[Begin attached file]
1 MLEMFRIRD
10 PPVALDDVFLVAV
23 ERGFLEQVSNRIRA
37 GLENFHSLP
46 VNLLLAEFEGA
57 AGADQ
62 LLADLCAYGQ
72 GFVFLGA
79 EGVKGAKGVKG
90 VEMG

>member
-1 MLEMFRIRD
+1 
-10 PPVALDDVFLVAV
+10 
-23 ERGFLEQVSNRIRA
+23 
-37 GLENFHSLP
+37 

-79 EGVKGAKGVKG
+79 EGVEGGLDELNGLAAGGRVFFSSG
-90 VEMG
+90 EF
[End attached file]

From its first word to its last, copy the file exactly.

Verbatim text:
1 MLEMFRIRD
10 PPVALDDVFLVAV
23 ERGFLEQVSNRIRA
37 GLENFHSLP
46 VNLLLAEFEGA
57 AGADQ
62 LLADLCAYGQ
72 GFVFLGA
79 EGVKGAKGVKG
90 VEMG

>member
-1 MLEMFRIRD
+1 
-10 PPVALDDVFLVAV
+10 
-23 ERGFLEQVSNRIRA
+23 
-37 GLENFHSLP
+37 

-79 EGVKGAKGVKG
+79 EGVEGGLDELNGLAAGGRVFFSSG
-90 VEMG
+90 EF